Californias Wetlands

Much of the land in and around the Bay Area is marsh or wetland habitat. This is one of the most diverse of all habitats and sustains a variety of aquatic and land species including mussels, snails, worms and crabs. Wetlands habitats are important in that they act like a sponge, soaking up excess moisture and preventing it from flooding surrounding areas. In addition, special forms of algae and plant life found only in wetland areas are necessary for the maintenance of a clean water table. As water cycles through these areas, these plants remove harmful elements, thus filtering the water to keep it clean and safe. 
Give the Birds a Rest!
One of the most important uses of wetlands in California is as a resting spot for many migratory birds as they head south for the winter. These birds are able to find much needed food, water and shelter in order to continue their migration, which can be thousands of miles! Although individual bird hunting is still practiced throughout the region, commercial hunting of waterfowl is illegal per a California law from 1923. Laws like these further protect the numerous waterfowl passing through California’s waterways.    

Disappearing Wetlands
As more and more people and companies move into the bay region, the wetlands are disappearing rapidly. We have already lost over 95% of the original wetland habitat here in California. Although the region appears to be a wonderful place to set up house, due to the instability of the earth, marshland is a very poor choice of land for development. Coupled with constant tectonic plate movements causing earthquakes and tremors, many areas are extremely unstable and even dangerous.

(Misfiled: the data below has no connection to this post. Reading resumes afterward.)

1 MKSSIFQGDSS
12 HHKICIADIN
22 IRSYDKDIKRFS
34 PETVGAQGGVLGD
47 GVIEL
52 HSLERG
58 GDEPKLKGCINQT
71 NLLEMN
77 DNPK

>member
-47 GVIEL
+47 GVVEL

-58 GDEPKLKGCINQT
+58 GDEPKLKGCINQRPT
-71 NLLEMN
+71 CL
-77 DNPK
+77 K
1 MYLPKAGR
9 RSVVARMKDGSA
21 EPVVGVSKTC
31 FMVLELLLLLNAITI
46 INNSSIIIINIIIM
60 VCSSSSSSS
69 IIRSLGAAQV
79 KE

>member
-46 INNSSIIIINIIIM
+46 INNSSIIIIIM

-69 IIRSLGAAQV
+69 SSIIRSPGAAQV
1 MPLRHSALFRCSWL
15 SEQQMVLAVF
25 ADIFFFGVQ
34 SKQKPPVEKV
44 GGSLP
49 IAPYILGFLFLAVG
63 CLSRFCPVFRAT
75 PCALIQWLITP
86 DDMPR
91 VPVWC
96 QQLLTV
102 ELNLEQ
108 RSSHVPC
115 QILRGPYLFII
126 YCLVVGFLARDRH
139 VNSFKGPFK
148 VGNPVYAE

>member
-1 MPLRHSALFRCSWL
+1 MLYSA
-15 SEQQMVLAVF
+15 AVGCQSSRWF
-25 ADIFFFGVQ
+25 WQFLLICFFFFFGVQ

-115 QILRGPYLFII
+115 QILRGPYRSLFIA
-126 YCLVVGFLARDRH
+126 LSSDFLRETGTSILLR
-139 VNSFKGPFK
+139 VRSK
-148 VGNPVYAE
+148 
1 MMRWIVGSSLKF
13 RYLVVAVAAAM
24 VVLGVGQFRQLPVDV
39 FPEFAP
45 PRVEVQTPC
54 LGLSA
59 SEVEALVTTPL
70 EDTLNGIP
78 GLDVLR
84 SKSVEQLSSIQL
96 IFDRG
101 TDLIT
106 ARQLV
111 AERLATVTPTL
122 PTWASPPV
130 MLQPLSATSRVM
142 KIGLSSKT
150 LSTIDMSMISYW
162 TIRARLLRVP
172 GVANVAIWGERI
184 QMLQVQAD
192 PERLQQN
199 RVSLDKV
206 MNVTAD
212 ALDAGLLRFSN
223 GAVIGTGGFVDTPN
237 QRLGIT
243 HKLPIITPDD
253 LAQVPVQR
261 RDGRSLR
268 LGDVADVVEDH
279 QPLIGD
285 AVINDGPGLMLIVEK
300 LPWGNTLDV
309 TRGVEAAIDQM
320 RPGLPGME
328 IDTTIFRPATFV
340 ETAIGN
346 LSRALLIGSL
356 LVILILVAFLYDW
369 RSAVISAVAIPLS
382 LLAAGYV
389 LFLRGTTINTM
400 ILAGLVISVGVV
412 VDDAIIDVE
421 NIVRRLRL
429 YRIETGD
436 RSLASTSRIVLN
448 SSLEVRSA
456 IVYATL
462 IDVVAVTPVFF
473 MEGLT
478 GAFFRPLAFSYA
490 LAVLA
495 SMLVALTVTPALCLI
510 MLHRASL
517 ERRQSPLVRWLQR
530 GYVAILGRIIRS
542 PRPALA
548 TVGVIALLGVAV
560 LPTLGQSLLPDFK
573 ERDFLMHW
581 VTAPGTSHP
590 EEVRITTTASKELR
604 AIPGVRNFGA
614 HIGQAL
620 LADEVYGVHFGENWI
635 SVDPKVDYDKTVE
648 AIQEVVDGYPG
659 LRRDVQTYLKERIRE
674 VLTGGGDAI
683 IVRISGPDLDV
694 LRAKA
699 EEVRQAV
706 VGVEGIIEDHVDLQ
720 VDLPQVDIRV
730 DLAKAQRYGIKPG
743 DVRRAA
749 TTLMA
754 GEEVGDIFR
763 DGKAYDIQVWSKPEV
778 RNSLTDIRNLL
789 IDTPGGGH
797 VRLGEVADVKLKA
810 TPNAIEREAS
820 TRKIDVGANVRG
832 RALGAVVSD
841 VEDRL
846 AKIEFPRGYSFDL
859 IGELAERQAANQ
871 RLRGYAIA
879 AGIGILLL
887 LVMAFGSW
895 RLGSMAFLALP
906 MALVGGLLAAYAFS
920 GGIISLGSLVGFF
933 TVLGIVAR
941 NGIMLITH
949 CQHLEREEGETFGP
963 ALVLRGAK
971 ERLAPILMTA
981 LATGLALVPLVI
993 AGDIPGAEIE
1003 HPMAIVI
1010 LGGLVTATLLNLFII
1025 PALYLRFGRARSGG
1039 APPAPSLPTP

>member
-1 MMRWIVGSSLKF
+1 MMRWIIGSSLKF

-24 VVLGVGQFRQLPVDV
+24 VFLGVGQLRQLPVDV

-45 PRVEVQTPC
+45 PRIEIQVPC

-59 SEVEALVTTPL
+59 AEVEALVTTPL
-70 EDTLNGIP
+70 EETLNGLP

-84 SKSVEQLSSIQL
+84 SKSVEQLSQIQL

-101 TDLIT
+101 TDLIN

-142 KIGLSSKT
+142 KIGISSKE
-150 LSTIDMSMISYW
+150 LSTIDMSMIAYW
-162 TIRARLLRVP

What You Can Do
So, how does one protect and preserve wetland habitat? Believe it or not, this is an easy one! Other than the obvious answer of not building upon marshland space, there is plenty to do. Making sure that garbage is disposed of properly goes a long way in preserving the water table. Oil, gasoline, and other chemicals dumped into storm drains on the street eventually make their way to the wetlands and destroy the fragile ecosystem. You can visit Sacramento Stormwater  to find out how you can safely dispose of used oil, paint cans, and toxic products.

Who are the Wetland Dwellers?

   Caspian Terns
Caspian Terns are the largest of the terns, comparable in size to the California Gull. They are found on five continents, both North American coasts, and inland around large bodies of water and other wetlands. The young are dependent on the parents for a long time, sometimes continuing even into their first winter. Their diet is mostly fish, which they often obtain in a spectacular dive from high above the water. This hunting technique leads them to favor protected water, as large waves affect the visibility of fish. They also sometimes eat insects or the eggs or young of other birds.

   Red-throated Loon
The Red-throated Loon inhabits the Arctic and is circumpolar. It migrates south along the coasts to the Mediterranean, China and northwestern Mexico come winter. Its habitats include tundra, lakes, bays, estuaries and oceans. Its diet consists of small fish, crustaceans and other aquatic life. It is a large swimming bird with a characteristic upturned dagger-like bill, large webbed feet that project like a rudder beyond the stubby tail and a hunched back appearance. Both sexes have the same plumage: in the summer, they have gray heads, plain backs and a rufous throat patch; while, in the summer, they have darker plumage and a paler head. The adult Red-throated Loon is 25 inches in length.

See other types of habitats by following the links on the right side of the page.

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